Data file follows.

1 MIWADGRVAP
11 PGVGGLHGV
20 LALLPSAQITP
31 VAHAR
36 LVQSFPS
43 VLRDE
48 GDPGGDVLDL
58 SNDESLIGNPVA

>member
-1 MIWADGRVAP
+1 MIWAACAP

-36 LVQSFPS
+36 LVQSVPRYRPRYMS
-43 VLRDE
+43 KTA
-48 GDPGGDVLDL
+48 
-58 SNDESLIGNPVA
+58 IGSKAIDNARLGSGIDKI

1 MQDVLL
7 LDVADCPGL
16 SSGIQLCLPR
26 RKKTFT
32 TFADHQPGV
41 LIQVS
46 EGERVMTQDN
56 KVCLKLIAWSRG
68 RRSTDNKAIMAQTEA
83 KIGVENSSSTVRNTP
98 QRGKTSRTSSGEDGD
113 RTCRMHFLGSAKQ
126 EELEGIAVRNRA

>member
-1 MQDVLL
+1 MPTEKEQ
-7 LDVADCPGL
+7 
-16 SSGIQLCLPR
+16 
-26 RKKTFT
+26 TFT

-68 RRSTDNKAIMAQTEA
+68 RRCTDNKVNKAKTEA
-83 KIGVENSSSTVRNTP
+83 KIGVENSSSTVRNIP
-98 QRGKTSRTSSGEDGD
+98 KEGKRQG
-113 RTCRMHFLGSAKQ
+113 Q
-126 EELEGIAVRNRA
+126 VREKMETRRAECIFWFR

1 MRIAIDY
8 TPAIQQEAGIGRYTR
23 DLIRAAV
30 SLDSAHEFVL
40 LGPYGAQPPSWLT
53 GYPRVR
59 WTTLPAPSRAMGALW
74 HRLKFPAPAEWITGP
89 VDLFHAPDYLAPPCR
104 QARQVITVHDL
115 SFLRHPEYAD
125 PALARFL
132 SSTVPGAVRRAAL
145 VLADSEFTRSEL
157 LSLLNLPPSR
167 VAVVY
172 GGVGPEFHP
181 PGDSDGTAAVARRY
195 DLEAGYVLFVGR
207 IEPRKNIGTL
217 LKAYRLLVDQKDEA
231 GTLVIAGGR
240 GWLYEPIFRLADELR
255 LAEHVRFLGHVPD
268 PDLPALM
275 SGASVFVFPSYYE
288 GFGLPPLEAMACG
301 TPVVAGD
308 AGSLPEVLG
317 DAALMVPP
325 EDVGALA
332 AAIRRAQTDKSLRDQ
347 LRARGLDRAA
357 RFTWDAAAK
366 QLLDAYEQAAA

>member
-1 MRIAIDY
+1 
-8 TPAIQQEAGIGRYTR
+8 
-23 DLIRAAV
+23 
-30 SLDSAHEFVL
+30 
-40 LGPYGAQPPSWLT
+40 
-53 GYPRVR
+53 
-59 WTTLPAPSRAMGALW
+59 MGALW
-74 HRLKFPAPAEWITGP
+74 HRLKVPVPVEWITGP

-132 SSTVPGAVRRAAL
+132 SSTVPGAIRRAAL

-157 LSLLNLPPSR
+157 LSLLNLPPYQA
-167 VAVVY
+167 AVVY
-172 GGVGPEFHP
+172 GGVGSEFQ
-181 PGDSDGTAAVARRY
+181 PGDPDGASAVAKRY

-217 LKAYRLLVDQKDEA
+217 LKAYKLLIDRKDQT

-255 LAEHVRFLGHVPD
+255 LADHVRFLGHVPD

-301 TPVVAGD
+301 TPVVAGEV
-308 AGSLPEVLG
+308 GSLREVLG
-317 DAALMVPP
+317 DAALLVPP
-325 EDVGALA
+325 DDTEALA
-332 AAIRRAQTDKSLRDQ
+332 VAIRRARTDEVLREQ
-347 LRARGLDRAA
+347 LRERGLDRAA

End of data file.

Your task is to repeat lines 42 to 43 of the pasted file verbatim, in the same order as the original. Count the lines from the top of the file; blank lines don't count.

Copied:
-68 RRSTDNKAIMAQTEA
+68 RRCTDNKVNKAKTEA